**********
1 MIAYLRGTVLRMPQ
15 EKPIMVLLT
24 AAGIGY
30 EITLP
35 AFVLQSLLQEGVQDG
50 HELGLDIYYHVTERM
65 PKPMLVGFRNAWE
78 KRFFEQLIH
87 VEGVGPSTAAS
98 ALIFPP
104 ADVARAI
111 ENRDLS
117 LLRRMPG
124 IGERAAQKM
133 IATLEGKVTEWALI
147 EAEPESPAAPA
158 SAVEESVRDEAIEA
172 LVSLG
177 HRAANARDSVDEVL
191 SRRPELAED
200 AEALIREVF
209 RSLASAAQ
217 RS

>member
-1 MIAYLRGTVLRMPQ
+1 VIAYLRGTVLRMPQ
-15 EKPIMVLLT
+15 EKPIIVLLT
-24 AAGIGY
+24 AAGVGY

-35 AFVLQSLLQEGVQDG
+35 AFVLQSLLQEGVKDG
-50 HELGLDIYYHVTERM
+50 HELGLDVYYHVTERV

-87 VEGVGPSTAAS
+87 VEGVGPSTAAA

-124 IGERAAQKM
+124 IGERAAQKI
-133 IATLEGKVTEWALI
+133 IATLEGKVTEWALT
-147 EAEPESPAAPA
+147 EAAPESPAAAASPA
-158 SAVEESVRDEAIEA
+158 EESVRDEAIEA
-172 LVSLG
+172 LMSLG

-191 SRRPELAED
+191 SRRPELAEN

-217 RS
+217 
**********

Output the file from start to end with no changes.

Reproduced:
1 MIAYLRGTVLRMPQ
15 EKPIMVLLT
24 AAGIGY
30 EITLP
35 AFVLQSLLQEGVQDG
50 HELGLDIYYHVTERM
65 PKPMLVGFRNAWE
78 KRFFEQLIH
87 VEGVGPSTAAS
98 ALIFPP
104 ADVARAI
111 ENRDLS
117 LLRRMPG
124 IGERAAQKM
133 IATLEGKVTEWALI
147 EAEPESPAAPA
158 SAVEESVRDEAIEA
172 LVSLG
177 HRAANARDSVDEVL
191 SRRPELAED
200 AEALIREVF
209 RSLASAAQ
217 RS

>member
-1 MIAYLRGTVLRMPQ
+1 VIAYLRGTVLRMPQ
-15 EKPIMVLLT
+15 EKPIIVLLT
-24 AAGIGY
+24 AAGVGY

-35 AFVLQSLLQEGVQDG
+35 AFVLQSLLQEGVKDG
-50 HELGLDIYYHVTERM
+50 HELGLDVYYHVTERV

-87 VEGVGPSTAAS
+87 VEGVGPSTAAA

-124 IGERAAQKM
+124 IGERAAQKI
-133 IATLEGKVTEWALI
+133 IATLEGKVTEWALT
-147 EAEPESPAAPA
+147 EAAPESPAAAASPA
-158 SAVEESVRDEAIEA
+158 EESVRDEAIEA
-172 LVSLG
+172 LMSLG

-191 SRRPELAED
+191 SRRPELAEN

-217 RS
+217 